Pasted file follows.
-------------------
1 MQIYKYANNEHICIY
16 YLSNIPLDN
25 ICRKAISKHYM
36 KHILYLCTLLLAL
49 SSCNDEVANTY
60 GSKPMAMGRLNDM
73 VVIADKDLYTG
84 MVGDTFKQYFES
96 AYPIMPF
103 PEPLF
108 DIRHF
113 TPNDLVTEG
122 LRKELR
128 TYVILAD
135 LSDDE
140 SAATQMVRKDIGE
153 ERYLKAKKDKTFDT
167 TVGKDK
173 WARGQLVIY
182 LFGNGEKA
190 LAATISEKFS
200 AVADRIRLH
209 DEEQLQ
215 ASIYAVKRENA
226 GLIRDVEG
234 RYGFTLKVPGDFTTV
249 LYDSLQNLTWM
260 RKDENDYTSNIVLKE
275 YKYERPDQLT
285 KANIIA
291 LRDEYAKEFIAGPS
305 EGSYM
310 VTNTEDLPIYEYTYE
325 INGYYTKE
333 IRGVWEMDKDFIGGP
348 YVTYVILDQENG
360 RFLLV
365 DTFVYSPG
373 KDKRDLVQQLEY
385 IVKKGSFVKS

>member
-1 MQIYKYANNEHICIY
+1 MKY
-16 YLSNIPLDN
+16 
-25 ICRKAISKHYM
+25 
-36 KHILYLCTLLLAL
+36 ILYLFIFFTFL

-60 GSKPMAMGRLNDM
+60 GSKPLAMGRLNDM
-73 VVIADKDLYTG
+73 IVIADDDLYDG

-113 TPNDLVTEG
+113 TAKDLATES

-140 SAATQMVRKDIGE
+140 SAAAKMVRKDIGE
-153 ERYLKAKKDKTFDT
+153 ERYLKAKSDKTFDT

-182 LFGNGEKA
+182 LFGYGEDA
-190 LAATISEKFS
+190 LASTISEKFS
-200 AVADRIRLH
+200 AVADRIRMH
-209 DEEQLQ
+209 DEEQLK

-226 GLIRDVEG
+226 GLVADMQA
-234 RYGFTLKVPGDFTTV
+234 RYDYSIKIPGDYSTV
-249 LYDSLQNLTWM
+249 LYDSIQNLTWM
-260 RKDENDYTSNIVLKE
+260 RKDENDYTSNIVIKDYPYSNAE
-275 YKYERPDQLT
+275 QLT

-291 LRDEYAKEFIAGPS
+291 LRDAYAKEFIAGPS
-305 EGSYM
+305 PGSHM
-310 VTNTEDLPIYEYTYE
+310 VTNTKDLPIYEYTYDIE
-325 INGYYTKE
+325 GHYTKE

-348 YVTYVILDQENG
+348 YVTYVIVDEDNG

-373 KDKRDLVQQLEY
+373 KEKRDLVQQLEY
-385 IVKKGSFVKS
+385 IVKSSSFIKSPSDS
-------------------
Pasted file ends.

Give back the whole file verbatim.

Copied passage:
1 MQIYKYANNEHICIY
16 YLSNIPLDN
25 ICRKAISKHYM
36 KHILYLCTLLLAL
49 SSCNDEVANTY
60 GSKPMAMGRLNDM
73 VVIADKDLYTG
84 MVGDTFKQYFES
96 AYPIMPF
103 PEPLF
108 DIRHF
113 TPNDLVTEG
122 LRKELR
128 TYVILAD
135 LSDDE
140 SAATQMVRKDIGE
153 ERYLKAKKDKTFDT
167 TVGKDK
173 WARGQLVIY
182 LFGNGEKA
190 LAATISEKFS
200 AVADRIRLH
209 DEEQLQ
215 ASIYAVKRENA
226 GLIRDVEG
234 RYGFTLKVPGDFTTV
249 LYDSLQNLTWM
260 RKDENDYTSNIVLKE
275 YKYERPDQLT
285 KANIIA
291 LRDEYAKEFIAGPS
305 EGSYM
310 VTNTEDLPIYEYTYE
325 INGYYTKE
333 IRGVWEMDKDFIGGP
348 YVTYVILDQENG
360 RFLLV
365 DTFVYSPG
373 KDKRDLVQQLEY
385 IVKKGSFVKS

>member
-1 MQIYKYANNEHICIY
+1 MKY
-16 YLSNIPLDN
+16 
-25 ICRKAISKHYM
+25 
-36 KHILYLCTLLLAL
+36 ILYLFIFFTFL

-60 GSKPMAMGRLNDM
+60 GSKPLAMGRLNDM
-73 VVIADKDLYTG
+73 IVIADDDLYDG

-113 TPNDLVTEG
+113 TAKDLATES

-140 SAATQMVRKDIGE
+140 SAAAKMVRKDIGE
-153 ERYLKAKKDKTFDT
+153 ERYLKAKSDKTFDT

-182 LFGNGEKA
+182 LFGYGEDA
-190 LAATISEKFS
+190 LASTISEKFS
-200 AVADRIRLH
+200 AVADRIRMH
-209 DEEQLQ
+209 DEEQLK

-226 GLIRDVEG
+226 GLVADMQA
-234 RYGFTLKVPGDFTTV
+234 RYDYSIKIPGDYSTV
-249 LYDSLQNLTWM
+249 LYDSIQNLTWM
-260 RKDENDYTSNIVLKE
+260 RKDENDYTSNIVIKDYPYSNAE
-275 YKYERPDQLT
+275 QLT

-291 LRDEYAKEFIAGPS
+291 LRDAYAKEFIAGPS
-305 EGSYM
+305 PGSHM
-310 VTNTEDLPIYEYTYE
+310 VTNTKDLPIYEYTYDIE
-325 INGYYTKE
+325 GHYTKE

-348 YVTYVILDQENG
+348 YVTYVIVDEDNG

-373 KDKRDLVQQLEY
+373 KEKRDLVQQLEY
-385 IVKKGSFVKS
+385 IVKSSSFIKSPSDS